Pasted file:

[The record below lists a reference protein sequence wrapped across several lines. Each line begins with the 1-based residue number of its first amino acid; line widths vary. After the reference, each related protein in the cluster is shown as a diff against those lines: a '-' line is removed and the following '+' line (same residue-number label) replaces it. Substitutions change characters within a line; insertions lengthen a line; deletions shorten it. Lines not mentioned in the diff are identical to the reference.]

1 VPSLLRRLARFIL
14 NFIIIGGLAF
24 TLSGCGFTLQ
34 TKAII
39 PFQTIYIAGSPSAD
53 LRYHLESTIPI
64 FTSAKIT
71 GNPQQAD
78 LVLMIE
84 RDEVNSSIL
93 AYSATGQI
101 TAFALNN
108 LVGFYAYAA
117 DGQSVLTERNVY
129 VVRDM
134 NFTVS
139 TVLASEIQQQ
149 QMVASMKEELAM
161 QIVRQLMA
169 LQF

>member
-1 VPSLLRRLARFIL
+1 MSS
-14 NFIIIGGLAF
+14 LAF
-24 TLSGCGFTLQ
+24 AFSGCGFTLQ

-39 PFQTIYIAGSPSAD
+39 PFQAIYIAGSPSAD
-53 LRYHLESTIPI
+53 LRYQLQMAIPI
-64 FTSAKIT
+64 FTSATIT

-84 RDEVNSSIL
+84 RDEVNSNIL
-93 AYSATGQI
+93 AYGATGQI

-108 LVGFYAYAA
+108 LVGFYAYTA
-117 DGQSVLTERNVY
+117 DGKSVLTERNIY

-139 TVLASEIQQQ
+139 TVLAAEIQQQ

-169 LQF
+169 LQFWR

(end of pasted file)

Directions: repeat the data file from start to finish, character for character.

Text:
[The record below lists a reference protein sequence wrapped across several lines. Each line begins with the 1-based residue number of its first amino acid; line widths vary. After the reference, each related protein in the cluster is shown as a diff against those lines: a '-' line is removed and the following '+' line (same residue-number label) replaces it. Substitutions change characters within a line; insertions lengthen a line; deletions shorten it. Lines not mentioned in the diff are identical to the reference.]

1 VPSLLRRLARFIL
14 NFIIIGGLAF
24 TLSGCGFTLQ
34 TKAII
39 PFQTIYIAGSPSAD
53 LRYHLESTIPI
64 FTSAKIT
71 GNPQQAD
78 LVLMIE
84 RDEVNSSIL
93 AYSATGQI
101 TAFALNN
108 LVGFYAYAA
117 DGQSVLTERNVY
129 VVRDM
134 NFTVS
139 TVLASEIQQQ
149 QMVASMKEELAM
161 QIVRQLMA
169 LQF

>member
-1 VPSLLRRLARFIL
+1 MSS
-14 NFIIIGGLAF
+14 LAF
-24 TLSGCGFTLQ
+24 AFSGCGFTLQ

-39 PFQTIYIAGSPSAD
+39 PFQAIYIAGSPSAD
-53 LRYHLESTIPI
+53 LRYQLQMAIPI
-64 FTSAKIT
+64 FTSATIT

-84 RDEVNSSIL
+84 RDEVNSNIL
-93 AYSATGQI
+93 AYGATGQI

-108 LVGFYAYAA
+108 LVGFYAYTA
-117 DGQSVLTERNVY
+117 DGKSVLTERNIY

-139 TVLASEIQQQ
+139 TVLAAEIQQQ

-169 LQF
+169 LQFWR